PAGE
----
A GameObject can be temporarily removed from the scene by marking it as inactive. This can be done using its activeSelf property from a script or with the activation checkbox in the inspector
A GameObject’s activation checkbox
When a parent object is deactivated, the deactivation also overrides the activeSelf setting on all its child objects, so the whole hierarchy from the parent down is made inactive. Note that this does not change the value of the activeSelf property on the child objects, so they will return to their original state once the parent is reactivated. This means that you can’t determine whether or not a child object is currently active in the scene by reading its activeSelf property. Instead, you should use the activeInHierarchy property, which takes the overriding effect of the parent into account.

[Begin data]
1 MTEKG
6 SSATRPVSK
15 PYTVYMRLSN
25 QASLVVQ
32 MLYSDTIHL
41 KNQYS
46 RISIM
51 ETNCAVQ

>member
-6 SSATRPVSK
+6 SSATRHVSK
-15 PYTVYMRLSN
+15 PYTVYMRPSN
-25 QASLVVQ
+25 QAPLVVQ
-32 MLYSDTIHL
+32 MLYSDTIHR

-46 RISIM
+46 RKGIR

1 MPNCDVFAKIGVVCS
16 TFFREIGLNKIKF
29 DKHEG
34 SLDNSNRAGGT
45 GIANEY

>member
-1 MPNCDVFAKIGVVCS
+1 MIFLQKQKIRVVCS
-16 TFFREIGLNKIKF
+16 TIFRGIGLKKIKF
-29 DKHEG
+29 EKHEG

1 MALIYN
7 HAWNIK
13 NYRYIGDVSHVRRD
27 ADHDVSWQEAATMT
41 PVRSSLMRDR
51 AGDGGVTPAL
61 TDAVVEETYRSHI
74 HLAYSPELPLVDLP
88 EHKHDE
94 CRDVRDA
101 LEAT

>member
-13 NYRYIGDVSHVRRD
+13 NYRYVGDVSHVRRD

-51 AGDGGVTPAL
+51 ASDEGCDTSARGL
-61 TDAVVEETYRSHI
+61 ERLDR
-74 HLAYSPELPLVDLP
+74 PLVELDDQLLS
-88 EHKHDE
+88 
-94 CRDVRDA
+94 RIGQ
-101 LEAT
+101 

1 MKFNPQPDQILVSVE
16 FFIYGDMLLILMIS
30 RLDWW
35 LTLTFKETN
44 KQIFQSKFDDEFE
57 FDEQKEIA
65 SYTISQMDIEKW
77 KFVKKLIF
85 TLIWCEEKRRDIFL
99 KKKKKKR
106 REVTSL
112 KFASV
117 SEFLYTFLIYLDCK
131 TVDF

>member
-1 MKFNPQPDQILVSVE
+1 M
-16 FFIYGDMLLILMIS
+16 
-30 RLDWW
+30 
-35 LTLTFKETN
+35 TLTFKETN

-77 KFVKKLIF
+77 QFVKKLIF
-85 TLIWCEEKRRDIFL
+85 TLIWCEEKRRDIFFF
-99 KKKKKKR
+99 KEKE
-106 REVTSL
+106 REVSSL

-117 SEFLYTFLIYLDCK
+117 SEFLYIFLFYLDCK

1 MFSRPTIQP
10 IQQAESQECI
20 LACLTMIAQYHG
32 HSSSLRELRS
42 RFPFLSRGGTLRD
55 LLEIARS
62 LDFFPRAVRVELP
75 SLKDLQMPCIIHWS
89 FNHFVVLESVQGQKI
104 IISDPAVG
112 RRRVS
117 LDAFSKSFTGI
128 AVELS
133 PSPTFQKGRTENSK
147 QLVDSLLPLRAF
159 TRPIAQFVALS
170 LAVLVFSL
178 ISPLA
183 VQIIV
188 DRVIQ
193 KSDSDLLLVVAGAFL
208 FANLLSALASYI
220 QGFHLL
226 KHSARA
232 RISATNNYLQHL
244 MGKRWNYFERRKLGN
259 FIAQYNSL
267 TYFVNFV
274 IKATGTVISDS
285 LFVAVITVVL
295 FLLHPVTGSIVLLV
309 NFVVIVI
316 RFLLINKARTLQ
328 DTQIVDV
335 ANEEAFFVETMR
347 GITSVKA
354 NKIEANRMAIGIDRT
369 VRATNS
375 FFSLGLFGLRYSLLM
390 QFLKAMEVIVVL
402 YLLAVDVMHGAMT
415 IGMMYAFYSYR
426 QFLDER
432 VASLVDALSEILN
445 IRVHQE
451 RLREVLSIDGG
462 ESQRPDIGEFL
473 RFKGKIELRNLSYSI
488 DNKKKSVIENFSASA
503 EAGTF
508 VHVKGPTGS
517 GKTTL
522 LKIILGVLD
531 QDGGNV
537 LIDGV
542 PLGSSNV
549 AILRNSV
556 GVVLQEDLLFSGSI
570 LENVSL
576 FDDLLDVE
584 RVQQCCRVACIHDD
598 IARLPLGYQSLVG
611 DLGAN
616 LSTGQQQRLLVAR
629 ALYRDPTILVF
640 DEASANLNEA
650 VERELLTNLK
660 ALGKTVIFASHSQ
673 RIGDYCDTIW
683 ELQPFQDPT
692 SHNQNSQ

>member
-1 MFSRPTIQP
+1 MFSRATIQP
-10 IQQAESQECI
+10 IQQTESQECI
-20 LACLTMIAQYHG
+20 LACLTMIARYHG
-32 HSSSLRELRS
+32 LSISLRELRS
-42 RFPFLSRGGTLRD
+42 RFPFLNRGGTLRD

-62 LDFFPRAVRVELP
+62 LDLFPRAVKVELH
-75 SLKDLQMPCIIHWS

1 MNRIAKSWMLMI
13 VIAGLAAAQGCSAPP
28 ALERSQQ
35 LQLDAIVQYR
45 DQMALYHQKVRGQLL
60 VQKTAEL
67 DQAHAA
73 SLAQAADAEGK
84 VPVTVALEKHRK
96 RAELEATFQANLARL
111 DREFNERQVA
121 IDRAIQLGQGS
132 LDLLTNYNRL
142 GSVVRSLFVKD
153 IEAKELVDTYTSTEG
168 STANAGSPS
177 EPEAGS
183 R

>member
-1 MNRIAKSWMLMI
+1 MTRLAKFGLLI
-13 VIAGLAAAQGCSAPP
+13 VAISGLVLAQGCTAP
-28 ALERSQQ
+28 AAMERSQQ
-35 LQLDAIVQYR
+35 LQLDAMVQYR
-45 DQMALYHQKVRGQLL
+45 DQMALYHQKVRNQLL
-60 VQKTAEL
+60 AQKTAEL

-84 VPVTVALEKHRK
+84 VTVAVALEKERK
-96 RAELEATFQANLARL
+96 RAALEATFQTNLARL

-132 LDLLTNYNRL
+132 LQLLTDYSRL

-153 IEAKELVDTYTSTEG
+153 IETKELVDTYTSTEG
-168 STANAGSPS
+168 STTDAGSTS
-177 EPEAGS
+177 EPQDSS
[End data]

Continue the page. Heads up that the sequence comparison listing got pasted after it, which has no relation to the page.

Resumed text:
This overriding behaviour was introduced in Unity 4.0. In earlier versions, there was a function called SetActiveRecursively which could be used to activate or deactivate the children of a given parent object. However, this function worked differently in that the activation setting of each child object was changed - the whole hierarchy could be switched off and on but the child objects had no way to “remember” the state they were originally in. To avoid breaking legacy code, SetActiveRecursively has been kept in the API for 4.0 but its use is not recommended and it may be removed in the future. In the unusual case where you actually want the children’s activeSelf settings to be changed, you can use code like the following:-